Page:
Cut to 1999. George Lucas acknowledged the strong influence Hidden Fortress had on Star Wars, although its plot and character influence did not continue in Empire or Return of the Jedi. Lucas had claimed for years to have had the first three episodes written, which most people did not believe. But it is possible that he had part of it written, particularly Episode I – The Phantom Menace, because, holy crap, did he just go back to remaking Hidden Fortress. That helps clarify things, because as I have tried to disguise, I really disliked Hidden Fortress. Somehow the story drags, the acting is over the top, and the relationships do not feel real. This was like a crappy Shakespearean play.

This time around the Princess is Queen Amidala and Kenobi is the younger Han Solo type, with Qui-Gon Jinn as Kenobi. The plot hews much closer Hidden Fortress, instead of merely taking characters and scenes. To go into further detail would require my thinking more about both Phantom Menace and Hidden Fortress, which I refuse to do. Honestly, if I had seen Hidden Fortress at any other time besides 2001, I might not have hated it, since it would not have reminded me of Phantom Menace, over and over again. But that is not how my life went.

¹ I have not done a Best Directors article on Kurosawa yet, but rest assured that he is on my unofficial list.

Birdman: Or (The Unexpected Virtue of Ignorance)

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Let’s read. Lacklustre… That’s just labels. Marginality… You kidding me? Sounds like you need penicillin to clear that up. That’s a label. That’s all labels. You just label everything. That’s so fuckin’ lazy… You just… You’re a lazy fucker. You know what this is? You even know what that is? You don’t, You know why? Because you can’t see this thing if you don’t have to label it. You mistake all those little noises in your head for true knowledge.

Michael Keaton, Naomi Watts, and Zach Galifianakis in Birdman.

Michael Keaton, Naomi Watts, and Zach Galifianakis in Birdman.

By the time I saw this film it had won four Academy Awards, including Best Picture. Alejandro González Iñárritu, the writer/director accepted three of those four, with the fourth Emmanuel Lubezki winning for cinematography. I would not have chosen this over The Grand Budapest Hotel for best picture. Based on that assessment I believe that I also would not have selected González Iñárritu for best director. As an original screenplay it stands up a little better against Grand Budapest, since the story was very well written and sculpted. The cinematography was as flashy as Grand Budapest’s, but in a different (less Wes Anderson-y) way. Perhaps this was the most deserving award that Birdman won.

In the acting categories three people were justifiably nominated as best actors: Michael Keaton—1989’s Batman, for those who do not know, Emma Stone and Edward Norton. Others receiving votes were Naomi Watts, Zach Galifianakis, Andrea Riseborough and Amy Ryan. I had never seen Riseborough, but she was very good as the actress unfortunate enough to be dating the star/director of the play-within-a-movie, Michael Keaton as alternate reality Michael Keaton. Galifianakis showed some more emotional range than in his typical roles.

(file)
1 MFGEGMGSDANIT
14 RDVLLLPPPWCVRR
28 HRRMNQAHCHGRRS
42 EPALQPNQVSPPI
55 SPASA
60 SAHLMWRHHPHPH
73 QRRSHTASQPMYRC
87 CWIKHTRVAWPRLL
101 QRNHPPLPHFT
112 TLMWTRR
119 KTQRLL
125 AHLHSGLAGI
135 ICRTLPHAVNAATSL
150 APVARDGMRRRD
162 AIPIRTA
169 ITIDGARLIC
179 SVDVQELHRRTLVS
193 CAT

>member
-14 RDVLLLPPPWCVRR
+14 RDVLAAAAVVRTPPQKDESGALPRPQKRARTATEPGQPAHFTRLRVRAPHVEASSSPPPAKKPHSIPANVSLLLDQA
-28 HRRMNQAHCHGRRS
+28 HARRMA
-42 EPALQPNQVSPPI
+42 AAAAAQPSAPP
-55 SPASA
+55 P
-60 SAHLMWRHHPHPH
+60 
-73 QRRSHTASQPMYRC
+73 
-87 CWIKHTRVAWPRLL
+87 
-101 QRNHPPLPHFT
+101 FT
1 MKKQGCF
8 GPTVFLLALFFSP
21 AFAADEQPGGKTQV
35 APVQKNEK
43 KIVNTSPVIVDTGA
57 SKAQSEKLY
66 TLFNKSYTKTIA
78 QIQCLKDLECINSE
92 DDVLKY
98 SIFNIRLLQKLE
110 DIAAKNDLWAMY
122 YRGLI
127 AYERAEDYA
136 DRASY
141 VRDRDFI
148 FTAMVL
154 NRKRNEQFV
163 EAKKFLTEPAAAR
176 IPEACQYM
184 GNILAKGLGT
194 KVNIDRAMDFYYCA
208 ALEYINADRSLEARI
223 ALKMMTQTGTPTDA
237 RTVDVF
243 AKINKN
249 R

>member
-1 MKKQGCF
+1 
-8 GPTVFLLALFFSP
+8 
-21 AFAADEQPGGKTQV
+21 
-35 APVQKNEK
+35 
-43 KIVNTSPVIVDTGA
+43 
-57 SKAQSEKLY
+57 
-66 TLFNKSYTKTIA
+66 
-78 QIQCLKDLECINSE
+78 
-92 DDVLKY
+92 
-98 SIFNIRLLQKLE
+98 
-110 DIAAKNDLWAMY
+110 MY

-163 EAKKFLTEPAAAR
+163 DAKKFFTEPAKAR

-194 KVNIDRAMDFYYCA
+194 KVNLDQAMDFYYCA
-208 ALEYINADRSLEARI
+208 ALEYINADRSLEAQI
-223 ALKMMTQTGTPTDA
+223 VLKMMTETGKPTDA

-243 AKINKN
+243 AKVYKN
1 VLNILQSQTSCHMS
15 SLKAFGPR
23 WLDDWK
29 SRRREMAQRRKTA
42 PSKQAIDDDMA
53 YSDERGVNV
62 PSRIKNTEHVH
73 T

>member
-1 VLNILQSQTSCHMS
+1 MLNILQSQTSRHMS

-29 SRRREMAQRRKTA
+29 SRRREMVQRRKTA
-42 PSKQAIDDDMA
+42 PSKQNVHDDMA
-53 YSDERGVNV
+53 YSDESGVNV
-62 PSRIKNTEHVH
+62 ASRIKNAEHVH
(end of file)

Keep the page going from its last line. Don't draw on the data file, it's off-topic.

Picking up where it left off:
Lindsay Duncan and Michael Keaton in Birdman, © 2015 Fox Searchlight.

Lindsay Duncan and Michael Keaton in Birdman, © 2015 Fox Searchlight.

This film also had a critic play a crucial role. For without her, who would have been the antagonist? Lindsay Duncan—Servilia of the Junii in “Rome”— steps to the plate as Tabitha, the drama critic for the New York Times. For how meta can a play within a film be without a critic?! Earlier this year Chef did the same thing. And for a second time we the audience got to root for the actor/director/writer yelling at the critic in a movie where an actor plays the critic, who says lines written by a screenwriter, under the direction of a director. What surprises me is how readily audience eat that up. It reminds me of fans who would rather have the mega rich owners keep money over paying good players to finish the season on losing teams. The New York Knicks have never mailed me a check when they saved some money, and my financial situation is much closer to a pro-athlete than to the owner of a professional sports team. Still, Michael Keaton and Lindsay Duncan do a good job of it. The above quotation comes from Keaton’s bitter critique of the critic’s unsporting review that she had already started sight unseen. But they were not as good as Jon Favreau and Oliver Platt—at least Favreau had the good taste to portray himself in an unflattering light. Both critics are crucial to the stories, but for their trouble they have to sit there silently while the artists yells at them.

Despite everything great about this movie, its ending left me unsatisfied. I suppose that somehow the movie felt novel and original, for reasons that I cannot rationally explain. The ending, which I can reveal without spoiling anything, is the same as Inception’s.  Unlike in that movie, this seems put upon. The goals of the characters failed to have a satisfying payoff, which detracted from the power the movie had accrued. Most endings of movies fail to live up to their setups, even very good ones. This was no exception.


Daily Film Beauty: Inception

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Inception — Wally Pfister (cinematographer) & Christopher Nolan (director).

I bet you thought I would have gone with the hallway shot.

Leonardo DiCaprio in a Japanese man's dream, Inception © 2010 Syncopy.

Leonardo DiCaprio in a Japanese man’s dream, Inception © 2010 Syncopy.